Kruger adds that the experience helped sharpen his senses and focus his attention on the subtleties of nature and the world around him.

“When you’re out there alone what do you have, what’s left to you? What is it that you go to? What is it that helps you? And what I started realizing is that I was tuning into these just really subtle tugs. We all have those, but I think we get desensitized to them by living the life that we live,” he said.“If you get a little bit lost and you whip out your phone and go to Google you get the answer, and off you go. To be in a place where you don’t have any of that, all of a sudden you’re forced to go back to what it is to be human. And you tune into these little tugs, and I always deeply regretted it when I ignored them.”

During the trek, Kruger described a sense of grandeur but also acknowledged that for much of the trip there really wasn’t much to draw his attention to, so he focused on the little things like a beluga whale surfacing nearby or ripples on the sea surface.

“There are forces acting upon you up there that are beyond cosmic. It’s like the size of the sky, you’re at the top of the world and you’re literally feeling the very last tips off of the tidal waves as it penetrates into the Arctic Ocean,” Kruger recalls. “And you’ve got the ice breaking up and thundering. It’s as if the environment just breaks you open in every possible way, and it takes away all the cues.”

As a professional navigator, he shared that it was the most fascinating part of the trip for him as binoculars and compasses were worthless. He began really diving deep into watching the swell angles and paying attention to that as a means to navigate.

“There’s nothing to look at. There’s the blue part and the brown part and where they meet is not correct because the ice moves everything around every year,” Kruger said. “You’re so far north that a compass just spins. The requirement was finding other means of navigation to rely on. It was then, on the third or fourth day when I started to realize what this trip was going to be about.”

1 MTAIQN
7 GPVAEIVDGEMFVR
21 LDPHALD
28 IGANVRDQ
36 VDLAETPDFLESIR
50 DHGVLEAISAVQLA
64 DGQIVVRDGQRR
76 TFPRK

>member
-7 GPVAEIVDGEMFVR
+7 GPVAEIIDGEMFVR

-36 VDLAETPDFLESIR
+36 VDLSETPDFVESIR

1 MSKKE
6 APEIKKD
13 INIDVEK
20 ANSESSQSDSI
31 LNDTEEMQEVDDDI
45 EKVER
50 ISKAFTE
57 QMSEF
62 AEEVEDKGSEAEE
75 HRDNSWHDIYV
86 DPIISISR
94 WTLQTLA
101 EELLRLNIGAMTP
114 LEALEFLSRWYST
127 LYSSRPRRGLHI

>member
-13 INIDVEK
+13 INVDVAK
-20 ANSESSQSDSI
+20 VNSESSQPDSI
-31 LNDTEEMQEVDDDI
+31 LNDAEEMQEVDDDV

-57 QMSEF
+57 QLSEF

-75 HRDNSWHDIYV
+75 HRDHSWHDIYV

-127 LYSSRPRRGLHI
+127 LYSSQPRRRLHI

He also described the experience as a spiritual journey.

“What it became is this deep dive into connecting with the ancestors,” says Kruger. “I found myself talking to the ancestors. I found myself asking the ancestors just to show me the way and I promise I’ll do the work.”

Fourteen days and 420 miles after Kruger set out on his arctic journey he arrived safely in Paulatuk, Northwest Territories, Canada. Kruger says he’s truly opened his heart to the celestial spirits and that “it’s changed how I do things. Since I’ve come back I’ve made a commitment to not ever stop navigating this way. To navigate successfully in life requires an open heart and honesty … and that’s why I’m drawn to human-powered stuff. There’s something really special about transiting by paddle. It’s powerful.”

Kruger intends to return next summer to continue his solo Arctic journey. To learn more about his expeditions visit